I track down TED Talks that would be of special interest to the book blogging community ... and they become a jumping board for personal musings, including yours!
I often wonder how authors come up with their stories ... you probably do too! In Tracy Chevalier's Finding the Story Inside the Painting, she refers to the inspiration behind The Girl with the Pearl Earring. It's been years since I've read it, so a reread is in order for me.
You don't have to read this specific book to understand what Chevalier is talking about. I found this talk an enlightening piece on how authors come up with their stories overall; you just never know how something, anything can inspire a story. Specifically, this is a nice little peek into Chevalier's thought processes on how a piece of art -- this particular Vermeer painting of which little is known -- triggered her curiosity, got her researching, and eventually building and writing the story.
|Girl with a Pearl Earring by Vermeer|
Tracy Chevalier (TC) at 3:36: What made me stop in my tracks about her to begin with was just the gorgeous colors he uses and the light falling on her face. But I think what's kept me still coming back year after year is another thing, and that is the look on her face, the conflicted look on her face. I can't tell if she's happy or sad, and I change my mind all the time. So that keeps me coming back.
I remember seeing the cover of this book and thinking how stark the colours looked against the background. I thought it was "nice" but I don't think I would ever have gone to the lengths that Chevalier would, asking whether she is happy or sad, or anything else. To me, she is just another pretty face in a painting by someone famous. It doesn't speak to me; I appreciate it as a lovely handiwork but it "speaks" to me (which not at all) like those generic photos inside picture frames.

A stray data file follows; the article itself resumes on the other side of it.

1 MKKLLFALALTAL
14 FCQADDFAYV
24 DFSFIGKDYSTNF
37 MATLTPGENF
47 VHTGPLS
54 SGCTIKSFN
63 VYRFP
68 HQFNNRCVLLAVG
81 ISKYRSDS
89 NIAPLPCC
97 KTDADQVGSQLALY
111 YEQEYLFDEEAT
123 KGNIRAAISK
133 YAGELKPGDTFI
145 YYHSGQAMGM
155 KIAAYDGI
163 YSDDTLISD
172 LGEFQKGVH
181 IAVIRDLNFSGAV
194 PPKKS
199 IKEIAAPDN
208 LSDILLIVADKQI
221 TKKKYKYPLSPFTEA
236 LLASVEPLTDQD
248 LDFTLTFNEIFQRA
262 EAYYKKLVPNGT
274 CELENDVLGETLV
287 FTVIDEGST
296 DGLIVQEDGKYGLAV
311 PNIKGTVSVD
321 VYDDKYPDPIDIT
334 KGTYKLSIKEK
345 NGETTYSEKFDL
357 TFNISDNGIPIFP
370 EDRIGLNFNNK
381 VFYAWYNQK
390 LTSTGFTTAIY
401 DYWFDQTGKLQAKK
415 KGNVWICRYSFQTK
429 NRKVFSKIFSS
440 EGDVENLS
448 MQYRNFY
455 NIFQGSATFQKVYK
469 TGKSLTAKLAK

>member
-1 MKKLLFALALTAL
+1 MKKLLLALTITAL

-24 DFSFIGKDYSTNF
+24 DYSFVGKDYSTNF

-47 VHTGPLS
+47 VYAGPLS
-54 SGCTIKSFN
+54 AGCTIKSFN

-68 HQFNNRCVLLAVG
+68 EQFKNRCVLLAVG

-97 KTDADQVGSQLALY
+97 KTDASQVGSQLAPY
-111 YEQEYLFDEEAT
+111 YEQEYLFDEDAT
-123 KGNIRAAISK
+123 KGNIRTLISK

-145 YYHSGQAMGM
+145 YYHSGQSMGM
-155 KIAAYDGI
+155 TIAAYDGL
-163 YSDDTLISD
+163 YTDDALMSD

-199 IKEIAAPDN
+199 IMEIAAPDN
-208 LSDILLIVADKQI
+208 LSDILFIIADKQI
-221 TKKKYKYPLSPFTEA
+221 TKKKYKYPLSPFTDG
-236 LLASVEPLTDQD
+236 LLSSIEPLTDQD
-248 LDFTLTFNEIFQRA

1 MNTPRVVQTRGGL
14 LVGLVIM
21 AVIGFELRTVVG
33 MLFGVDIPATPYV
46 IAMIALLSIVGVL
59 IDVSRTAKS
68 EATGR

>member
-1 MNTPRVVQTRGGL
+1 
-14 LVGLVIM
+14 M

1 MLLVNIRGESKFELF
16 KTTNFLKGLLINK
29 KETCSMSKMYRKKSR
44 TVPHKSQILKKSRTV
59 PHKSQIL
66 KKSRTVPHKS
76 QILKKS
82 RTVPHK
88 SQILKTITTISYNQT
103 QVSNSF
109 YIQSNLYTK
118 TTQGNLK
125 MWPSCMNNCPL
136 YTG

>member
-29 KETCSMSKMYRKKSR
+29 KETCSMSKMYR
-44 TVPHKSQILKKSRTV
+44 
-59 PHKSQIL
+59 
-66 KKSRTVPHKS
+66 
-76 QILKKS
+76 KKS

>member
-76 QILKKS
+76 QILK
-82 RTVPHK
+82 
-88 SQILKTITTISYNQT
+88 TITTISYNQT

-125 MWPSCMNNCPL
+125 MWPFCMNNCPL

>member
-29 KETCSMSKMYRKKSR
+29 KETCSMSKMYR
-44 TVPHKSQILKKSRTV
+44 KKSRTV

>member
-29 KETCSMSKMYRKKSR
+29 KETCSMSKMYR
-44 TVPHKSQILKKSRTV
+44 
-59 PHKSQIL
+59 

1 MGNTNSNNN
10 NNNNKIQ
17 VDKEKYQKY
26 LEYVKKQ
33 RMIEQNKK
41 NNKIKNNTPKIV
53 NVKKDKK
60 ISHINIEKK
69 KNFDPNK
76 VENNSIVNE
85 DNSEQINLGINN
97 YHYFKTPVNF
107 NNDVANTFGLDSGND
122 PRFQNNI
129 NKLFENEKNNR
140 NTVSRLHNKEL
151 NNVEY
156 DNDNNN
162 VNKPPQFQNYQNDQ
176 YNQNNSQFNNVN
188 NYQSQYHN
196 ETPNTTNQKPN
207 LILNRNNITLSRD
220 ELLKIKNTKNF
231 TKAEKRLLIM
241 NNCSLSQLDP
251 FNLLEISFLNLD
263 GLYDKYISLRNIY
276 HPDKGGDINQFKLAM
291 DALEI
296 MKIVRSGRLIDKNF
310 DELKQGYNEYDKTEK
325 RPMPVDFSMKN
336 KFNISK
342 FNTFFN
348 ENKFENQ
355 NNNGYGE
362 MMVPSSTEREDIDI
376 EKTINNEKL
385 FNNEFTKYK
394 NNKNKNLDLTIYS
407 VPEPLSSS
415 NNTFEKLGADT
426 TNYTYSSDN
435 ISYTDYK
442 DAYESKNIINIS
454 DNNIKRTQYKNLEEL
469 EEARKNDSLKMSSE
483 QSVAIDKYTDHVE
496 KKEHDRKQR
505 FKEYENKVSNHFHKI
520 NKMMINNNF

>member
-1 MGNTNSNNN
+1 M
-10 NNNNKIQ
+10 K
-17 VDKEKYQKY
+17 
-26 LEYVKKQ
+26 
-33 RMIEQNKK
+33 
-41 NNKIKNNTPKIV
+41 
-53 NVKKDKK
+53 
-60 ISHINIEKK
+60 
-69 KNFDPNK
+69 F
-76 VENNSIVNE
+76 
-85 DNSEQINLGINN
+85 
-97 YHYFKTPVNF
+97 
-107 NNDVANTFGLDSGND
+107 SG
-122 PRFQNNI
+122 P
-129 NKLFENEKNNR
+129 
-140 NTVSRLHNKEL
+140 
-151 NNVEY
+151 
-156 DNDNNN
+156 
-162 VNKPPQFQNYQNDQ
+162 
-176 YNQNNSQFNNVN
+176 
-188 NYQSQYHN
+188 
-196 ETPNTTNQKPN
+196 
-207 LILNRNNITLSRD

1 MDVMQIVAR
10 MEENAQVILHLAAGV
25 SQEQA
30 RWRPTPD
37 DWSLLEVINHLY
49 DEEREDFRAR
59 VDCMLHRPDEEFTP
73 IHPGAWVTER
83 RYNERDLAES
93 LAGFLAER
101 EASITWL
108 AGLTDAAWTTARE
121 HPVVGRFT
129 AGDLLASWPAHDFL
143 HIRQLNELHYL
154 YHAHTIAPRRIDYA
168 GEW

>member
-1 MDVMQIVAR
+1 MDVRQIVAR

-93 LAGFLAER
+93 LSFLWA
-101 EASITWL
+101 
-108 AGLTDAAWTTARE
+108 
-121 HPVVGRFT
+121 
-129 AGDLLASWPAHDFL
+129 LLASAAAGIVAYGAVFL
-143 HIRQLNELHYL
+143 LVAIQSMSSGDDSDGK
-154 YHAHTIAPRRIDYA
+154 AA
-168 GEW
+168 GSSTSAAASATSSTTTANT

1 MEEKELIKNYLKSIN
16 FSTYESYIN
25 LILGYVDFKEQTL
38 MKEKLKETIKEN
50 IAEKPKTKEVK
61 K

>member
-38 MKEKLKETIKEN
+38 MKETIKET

I don't think I have the imagination innately. But maybe I should? Chevalier's questioning has gotten me thinking about what attracts me to a piece of art. I think I respond more emotionally than mentally: if it makes me feel sad, happy, or evokes some emotion, rather than "who is she?"
TC at 4:55: [...] Well, there've been suggestions that she is his 12-year-old daughter. The daughter at the time was 12 when he painted the painting. And I thought, no, it's a very intimate look, but it's not a look a daughter gives her father. For one thing, in Dutch painting of the time, if a woman's mouth was open, it was indicating sexual availability. It would have been inappropriate for Vermeer to paint his daughter like that.
Which is why I am no art connoisseur! Who would've thought that an open mouth in a painting meant sexual availability? It's these subtle clues that set apart good books from the better ones. But you need to know about these things, or at the least have the gumption to pick up on them so you research about it; and that makes me appreciate authors even more ... they pick up on these little things and make stories that are well-informed and multi-dimensional.
|Boy Building a House of Cards by Chardin|
If he did look at me, that would be the last straw :) I find it interesting that Chevalier mentions that she likes the "lack of resolution" from both the paintings she's discussed. For people with imagination, or at the least some level of curiosity, this is a license for a free-for-all storytelling (remember Chevalier's gleeful reaction in the beginning?!). For researchers and those who like quick answers, it's more a nightmare. Which one are you - story producer or consumer?
|Chevalier with the mystery painting she based short story "Rosy"|
(photo from here.)
Wow. All that from a painting. Who would've thought?
(If you just read this without watching the video, Chevalier tells a story based on the image above. Now go watch the video ... up to the end this time!)
Check out some of the links I came across looking for photos:
Boy Building a House of Cards: Genius who took his secrets to the grave
Elizabethan characters given new identities by novelists from 21st century
What are your takeaways? What things spark your desire to tell a story? Or do you prefer to read the products of those itching to tell stories?
(I am not affiliated in any way with TED Talks. Photo for header: unsplash, TED logo from ted.com)